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Farm Life Show (Ep.04) - 5 Principles of Regenerative Agriculture for your Home Garden

July 10, 2021

On this episode of The Farm Life Show, Blake and Blaine discuss the joy of applying five principles of regenerative agriculture to your home garden. 

Since the Hitzfields apply regenerative agriculture principles to farming at Seven Sons, they also share some of the real-world benefits they’ve seen. 

The concept of regenerative agriculture dates back to the 1980s and largely revolves around practices like minimal soil disturbance and composting. More recently, farmer Gabe Brown outlined five principles of regenerative agriculture in his book Dirt to Soil: One Family’s Journey into Regenerative Agriculture.

Brown’s book has had a huge impact on Blake and Blaine and comes highly recommended. Here’s a brief outline of five principles of regenerative agriculture — as well as some real-world insights from the Hitzfield brothers. 

For the full story, don’t miss the video.

1. Minimal Soil Disturbance

Modern agriculture relies heavily on tilling. Tilling can be done by hand with hoes, rakes, or shovels but with large-scale farming, massive machines like rototillers do the heavy lifting. 

Farmers till for numerous reasons, such as facilitating planting and destroying weeds. But tilling comes with a price…

According to Blaine: “When you till the soil, it's like a hurricane and an earthquake to all the soil life and all the carbon goes up into the atmosphere. Nature never ever tills.”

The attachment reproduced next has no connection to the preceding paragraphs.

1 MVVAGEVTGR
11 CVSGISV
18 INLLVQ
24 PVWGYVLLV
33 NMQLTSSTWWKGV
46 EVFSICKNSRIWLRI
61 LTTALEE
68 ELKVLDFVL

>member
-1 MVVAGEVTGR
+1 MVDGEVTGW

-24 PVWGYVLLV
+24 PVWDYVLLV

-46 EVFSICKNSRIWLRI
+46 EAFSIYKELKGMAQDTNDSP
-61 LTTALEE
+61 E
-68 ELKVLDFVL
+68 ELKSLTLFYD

For home gardeners, one way to minimize soil disturbance is to build raised garden beds. These simple structures prevent weeds from growing and make it much easier to leave the soil alone. By creating enclosed “boxes” out of wood or metal and first laying cardboard underneath, your garden can be weed-free.

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Composting is an excellent way to fertilize the soil and help your garden beds to thrive. 

On a larger scale, after several years of leaving the soil undisturbed at Sevens Sons Farms, organic matter in the ground has tripled from 2% to 6%. Each 1% increase in organic matter means an acre of land retains 20,000 more gallons of water. This reduces the necessity to irrigate the ground by other methods.

2. Armor on the Soil

Keeping soil covered naturally with crops and vegetation provides a “coat of armor” against wind and water erosion. Armor also increases organic matter in the ground by allowing macro and micro-organisms to thrive.

At Seven Sons Farms, all the cows and pigs are raised on lush pastures, but even after a full season of foraging, the animals only eat about 50% of the vegetation. According to Blake: “The other half (of the grass) remains and is trampled down. That creates a blanket over the soil and shades from the sun. It keeps the soil temperature nice and cool.”

3. Plant Diversity

Monocultures don’t exist in nature. Diversity of plant and animal life is crucial to regenerative agriculture. On Seven Sons Farms, having a variety of different plants and insects contributes greatly to all the animals having healthy immune systems.

Diversity can benefit home gardens as well. Having a variety of different plants and vegetables growing in your garden will help protect it overall. As Blaine says: “You don't want a garden that just has one or two types of crops in one area. It’s probably a recipe for trouble, and you’ll be more susceptible to insect pressure.”  

Insects aren’t necessarily a bad thing, and pesticides are vastly overused. Diversity helps guard against negative insect impact, naturally.

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4. Cover Crops and living roots